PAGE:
Lucius Cornelius Balbus (proconsul)
Lucius Cornelius Balbus (fl. 1st century BC), called Minor – the Younger – to distinguish from his uncle, was a Roman politician and general of Hispanian origin. Although from a family of naturalized foreigners (he received Roman citizenship at the same time as his uncle, around 72 BC) he did valuable services for the early Roman Empire and also contributed to public architecture of its capital.
During the civil war, he served under Julius Caesar, by whom he was entrusted with several important missions. He also took part in the Alexandrian and Spanish wars. He was rewarded for his services by being admitted into the college of pontiffs. In 43 BC he was quaestor to Asinius Pollio in Further Spain (Hispania Ulterior), where he amassed a large fortune by plundering the inhabitants. Also, while there he added a suburb to his native town, Gades.
In the same year, Lucius Cornelius Balbus crossed over to Bogud, King of Mauretania, and is not heard of again until 21 BC, when he appears as Proconsul of Africa. Mommsen thinks that he had incurred the displeasure of Augustus by his conduct as praetor, and that his African appointment after so many years was due to his exceptional fitness for the post.
In 19 BC Balbus defeated the Garamantes (and did a famous expedition to Sub-Saharan Africa) and on March 27 in that year received the honor of a triumph, which was then for the first time granted to one who was not a Roman citizen by birth, and for the last time to a private individual, until the triumph of Belisarius in 534. He built a magnificent theatre at Rome, which was dedicated on the return of Augustus from Gaul in 13 BC.
Balbus appears to have given some attention to literature. He wrote a play of which the subject was his visit to Lentulus in the camp of Pompey at Dyrrhachium, and, according to Macrobius, was the author of a work called Ἐξηγητικά (Exegetica) dealing with the gods and their worship.
Balbus expedition to sub-Saharan AfricaEdit
The first expedition done by Romans in the Sahara—according to Plinius—was the one of Cornelius Balbus , who in 19 BC probably reached the Niger river near Timbuktu. He moved from the Libyan city of Sabratha and conquered the Garamantian capital in Fezzan with ten thousand legionaries and sent a small group of his legionaries further south across the Ahaggar mountains in order to explore the "land of the lions": they found a huge river (the Niger) that they determined was going toward the Nile river. Indeed, in 1955, many Roman coins and some Latin ceramics were found in the area of actual Mali.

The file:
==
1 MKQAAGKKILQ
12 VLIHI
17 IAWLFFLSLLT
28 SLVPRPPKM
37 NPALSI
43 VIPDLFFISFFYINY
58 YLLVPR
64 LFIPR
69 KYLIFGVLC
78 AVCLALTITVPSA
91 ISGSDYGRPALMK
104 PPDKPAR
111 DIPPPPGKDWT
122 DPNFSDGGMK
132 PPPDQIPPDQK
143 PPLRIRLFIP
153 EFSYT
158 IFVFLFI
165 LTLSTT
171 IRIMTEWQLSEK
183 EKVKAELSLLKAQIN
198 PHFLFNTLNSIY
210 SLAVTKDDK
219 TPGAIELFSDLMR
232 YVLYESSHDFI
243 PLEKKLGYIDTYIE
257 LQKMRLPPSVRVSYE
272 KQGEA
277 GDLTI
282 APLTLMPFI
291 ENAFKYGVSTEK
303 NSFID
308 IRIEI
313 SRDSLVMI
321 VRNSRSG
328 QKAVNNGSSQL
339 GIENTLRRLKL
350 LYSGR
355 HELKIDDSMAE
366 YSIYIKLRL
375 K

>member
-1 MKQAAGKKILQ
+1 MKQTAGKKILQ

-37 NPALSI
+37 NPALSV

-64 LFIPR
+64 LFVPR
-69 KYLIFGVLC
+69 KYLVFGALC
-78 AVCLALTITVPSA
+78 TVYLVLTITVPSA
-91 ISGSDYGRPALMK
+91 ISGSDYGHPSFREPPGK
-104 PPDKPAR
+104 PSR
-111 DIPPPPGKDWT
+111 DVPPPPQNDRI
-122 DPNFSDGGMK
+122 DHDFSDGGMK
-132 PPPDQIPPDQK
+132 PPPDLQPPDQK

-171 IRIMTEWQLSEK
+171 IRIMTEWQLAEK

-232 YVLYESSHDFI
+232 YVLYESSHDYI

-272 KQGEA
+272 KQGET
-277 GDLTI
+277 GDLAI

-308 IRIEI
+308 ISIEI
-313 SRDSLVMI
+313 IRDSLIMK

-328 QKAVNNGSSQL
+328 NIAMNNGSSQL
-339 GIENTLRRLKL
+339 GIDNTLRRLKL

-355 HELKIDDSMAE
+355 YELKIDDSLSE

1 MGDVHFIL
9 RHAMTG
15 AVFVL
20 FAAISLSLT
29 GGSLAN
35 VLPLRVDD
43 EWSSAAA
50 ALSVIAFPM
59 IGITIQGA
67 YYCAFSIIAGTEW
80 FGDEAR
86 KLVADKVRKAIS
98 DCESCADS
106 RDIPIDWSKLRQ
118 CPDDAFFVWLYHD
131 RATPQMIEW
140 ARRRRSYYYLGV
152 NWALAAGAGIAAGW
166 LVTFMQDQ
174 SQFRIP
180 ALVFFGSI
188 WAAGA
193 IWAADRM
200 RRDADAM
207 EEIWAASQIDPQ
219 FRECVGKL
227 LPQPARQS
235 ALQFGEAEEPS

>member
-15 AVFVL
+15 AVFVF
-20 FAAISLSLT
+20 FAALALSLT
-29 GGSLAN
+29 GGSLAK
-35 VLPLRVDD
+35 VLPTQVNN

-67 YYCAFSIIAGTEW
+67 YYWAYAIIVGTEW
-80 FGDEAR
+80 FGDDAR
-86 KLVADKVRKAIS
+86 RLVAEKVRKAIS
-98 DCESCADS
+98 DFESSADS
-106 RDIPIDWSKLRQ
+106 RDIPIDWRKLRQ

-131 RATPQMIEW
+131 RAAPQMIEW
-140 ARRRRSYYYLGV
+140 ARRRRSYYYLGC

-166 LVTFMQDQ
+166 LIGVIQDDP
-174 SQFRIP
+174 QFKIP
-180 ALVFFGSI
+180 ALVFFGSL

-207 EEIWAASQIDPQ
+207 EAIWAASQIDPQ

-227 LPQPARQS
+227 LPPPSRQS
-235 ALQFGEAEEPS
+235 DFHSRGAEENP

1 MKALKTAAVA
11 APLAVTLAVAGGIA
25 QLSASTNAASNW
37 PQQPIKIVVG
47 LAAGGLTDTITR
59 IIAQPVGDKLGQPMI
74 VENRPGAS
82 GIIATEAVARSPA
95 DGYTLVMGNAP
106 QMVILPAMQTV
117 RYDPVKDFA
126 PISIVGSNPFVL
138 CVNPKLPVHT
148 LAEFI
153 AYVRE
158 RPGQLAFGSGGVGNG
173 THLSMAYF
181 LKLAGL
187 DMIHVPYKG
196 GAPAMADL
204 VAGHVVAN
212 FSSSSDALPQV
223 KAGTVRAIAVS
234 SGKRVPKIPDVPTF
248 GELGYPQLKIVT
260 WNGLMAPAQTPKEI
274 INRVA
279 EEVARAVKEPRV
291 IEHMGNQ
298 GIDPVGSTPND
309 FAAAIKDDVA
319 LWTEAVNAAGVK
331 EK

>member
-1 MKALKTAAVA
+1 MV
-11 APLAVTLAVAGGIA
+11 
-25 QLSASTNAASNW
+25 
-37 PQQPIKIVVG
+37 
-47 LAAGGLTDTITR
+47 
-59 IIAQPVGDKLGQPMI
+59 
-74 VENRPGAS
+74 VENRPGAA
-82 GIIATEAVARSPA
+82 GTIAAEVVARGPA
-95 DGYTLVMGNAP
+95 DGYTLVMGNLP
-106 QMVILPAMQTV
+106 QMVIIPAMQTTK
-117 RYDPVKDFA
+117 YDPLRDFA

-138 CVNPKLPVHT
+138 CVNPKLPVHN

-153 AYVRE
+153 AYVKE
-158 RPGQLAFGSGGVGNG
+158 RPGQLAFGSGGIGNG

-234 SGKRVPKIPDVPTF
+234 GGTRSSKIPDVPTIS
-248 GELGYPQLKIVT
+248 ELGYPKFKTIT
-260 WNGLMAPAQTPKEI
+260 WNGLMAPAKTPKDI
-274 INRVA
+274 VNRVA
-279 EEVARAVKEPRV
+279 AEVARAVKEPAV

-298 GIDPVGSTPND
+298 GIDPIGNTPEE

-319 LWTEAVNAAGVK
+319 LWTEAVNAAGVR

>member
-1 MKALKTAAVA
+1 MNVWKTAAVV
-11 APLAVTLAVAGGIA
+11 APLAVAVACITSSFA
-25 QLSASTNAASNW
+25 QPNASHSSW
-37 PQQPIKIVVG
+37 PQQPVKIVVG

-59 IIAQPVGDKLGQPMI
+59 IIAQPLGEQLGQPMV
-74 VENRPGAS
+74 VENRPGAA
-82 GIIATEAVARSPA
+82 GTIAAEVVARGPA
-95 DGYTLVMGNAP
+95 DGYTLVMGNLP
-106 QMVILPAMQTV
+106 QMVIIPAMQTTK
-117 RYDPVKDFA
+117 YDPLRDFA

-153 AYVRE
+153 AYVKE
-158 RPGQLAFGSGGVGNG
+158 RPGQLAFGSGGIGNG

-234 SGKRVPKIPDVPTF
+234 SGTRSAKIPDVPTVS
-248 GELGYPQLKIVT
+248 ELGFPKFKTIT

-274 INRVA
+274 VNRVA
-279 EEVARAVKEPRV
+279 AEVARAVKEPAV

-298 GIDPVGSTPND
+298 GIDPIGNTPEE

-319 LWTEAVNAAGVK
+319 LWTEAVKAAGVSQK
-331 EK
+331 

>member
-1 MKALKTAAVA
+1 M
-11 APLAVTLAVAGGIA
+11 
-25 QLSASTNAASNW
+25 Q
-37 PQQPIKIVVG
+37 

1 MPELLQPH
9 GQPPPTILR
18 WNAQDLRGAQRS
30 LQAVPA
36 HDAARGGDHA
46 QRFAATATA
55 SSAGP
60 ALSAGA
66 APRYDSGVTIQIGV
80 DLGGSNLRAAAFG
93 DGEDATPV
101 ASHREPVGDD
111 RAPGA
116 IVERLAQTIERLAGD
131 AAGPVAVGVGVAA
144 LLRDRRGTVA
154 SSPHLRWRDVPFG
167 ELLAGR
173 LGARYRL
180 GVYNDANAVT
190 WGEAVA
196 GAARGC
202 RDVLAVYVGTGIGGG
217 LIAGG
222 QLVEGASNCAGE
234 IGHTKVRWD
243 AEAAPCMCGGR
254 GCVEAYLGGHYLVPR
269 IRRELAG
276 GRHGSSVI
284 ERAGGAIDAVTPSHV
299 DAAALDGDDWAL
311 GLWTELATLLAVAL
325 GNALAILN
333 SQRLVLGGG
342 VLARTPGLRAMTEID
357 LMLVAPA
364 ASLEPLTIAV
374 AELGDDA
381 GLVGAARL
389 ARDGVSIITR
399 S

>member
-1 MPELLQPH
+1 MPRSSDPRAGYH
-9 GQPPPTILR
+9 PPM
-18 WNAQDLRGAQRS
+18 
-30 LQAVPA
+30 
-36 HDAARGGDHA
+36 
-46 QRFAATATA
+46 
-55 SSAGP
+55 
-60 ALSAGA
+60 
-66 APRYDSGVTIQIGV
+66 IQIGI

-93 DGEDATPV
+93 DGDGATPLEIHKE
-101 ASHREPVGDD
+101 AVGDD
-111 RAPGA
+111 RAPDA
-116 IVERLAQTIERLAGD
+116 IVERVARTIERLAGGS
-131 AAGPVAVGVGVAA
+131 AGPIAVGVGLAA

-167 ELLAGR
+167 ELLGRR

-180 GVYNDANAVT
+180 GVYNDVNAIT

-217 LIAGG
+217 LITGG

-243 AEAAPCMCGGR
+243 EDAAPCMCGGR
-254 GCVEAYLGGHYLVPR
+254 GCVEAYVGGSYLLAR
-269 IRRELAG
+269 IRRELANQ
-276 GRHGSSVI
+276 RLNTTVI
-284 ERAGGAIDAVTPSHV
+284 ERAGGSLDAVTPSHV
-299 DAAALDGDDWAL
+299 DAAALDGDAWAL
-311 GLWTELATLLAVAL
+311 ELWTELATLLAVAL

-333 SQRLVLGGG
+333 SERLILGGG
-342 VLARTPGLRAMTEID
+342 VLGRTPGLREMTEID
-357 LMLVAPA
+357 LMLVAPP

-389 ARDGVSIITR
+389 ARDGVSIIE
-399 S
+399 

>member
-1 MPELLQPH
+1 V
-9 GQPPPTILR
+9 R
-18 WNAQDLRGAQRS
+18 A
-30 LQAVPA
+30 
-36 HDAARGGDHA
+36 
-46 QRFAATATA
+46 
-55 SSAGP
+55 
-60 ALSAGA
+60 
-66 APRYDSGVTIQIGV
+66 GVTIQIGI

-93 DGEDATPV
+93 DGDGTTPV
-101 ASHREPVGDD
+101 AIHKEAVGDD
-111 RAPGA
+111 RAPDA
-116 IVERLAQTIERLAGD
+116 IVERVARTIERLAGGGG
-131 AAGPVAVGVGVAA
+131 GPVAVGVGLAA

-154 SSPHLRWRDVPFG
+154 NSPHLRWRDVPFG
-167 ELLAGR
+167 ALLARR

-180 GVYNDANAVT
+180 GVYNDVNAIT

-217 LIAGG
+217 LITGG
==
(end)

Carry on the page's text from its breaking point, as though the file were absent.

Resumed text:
According to Plinius this (Balbus) expedition started with the conquest of Gadames and later of Rapsa, actual Ghat. After the conquest of Garama and surrounding area, Plinius wrote that the Roman legionaries went further south to the Tassili mountains: the Legio III Augusta of Cornelius Balbus reached the oasis of Bistra in southern Algeria, and then reached Alasi (Abalessa in the Ahaggar) and Balsa (actual Ilezy), until some rivers then existing (but now disappeared) like the Dasibari river. According to the scholar Henri Lhote, Balbus probably used the old "road of carts", an old caravan route on the east side of the Bahr Attla, the "Atlantis sea", named even in the Bible. Along this road there are some stone inscription showing the Garamantes charriots. The Romans then crossed the Tamanrasset area on the actual border between Algeria and Niger, and reached the river Niger near actual Gao after crossing the caravan center of Tabemekka (in Mali).— Jonathan Roth, San Jose State University
According to Jonathan Roth, some Roman coins have been recently discovered in the most northern region of Mali, confirming this expedition. Roman objects are, indeed, found in the Sahara, and, significantly, along the western caravan route: many Roman artifacts have been found at the Garamantian capital of Germa in the Fezzan.
- This article incorporates text from a publication now in the public domain: Chisholm, Hugh, ed. (1911). "Balbus". Encyclopædia Britannica (11th ed.). Cambridge University Press. which in turn cites:
- Anthon, Charles (1860). Smith, William (ed.). A New Classical Dictionary of Greek and Roman Biography, Mythology and Geography. New York: Harper & Brothers. p. 137.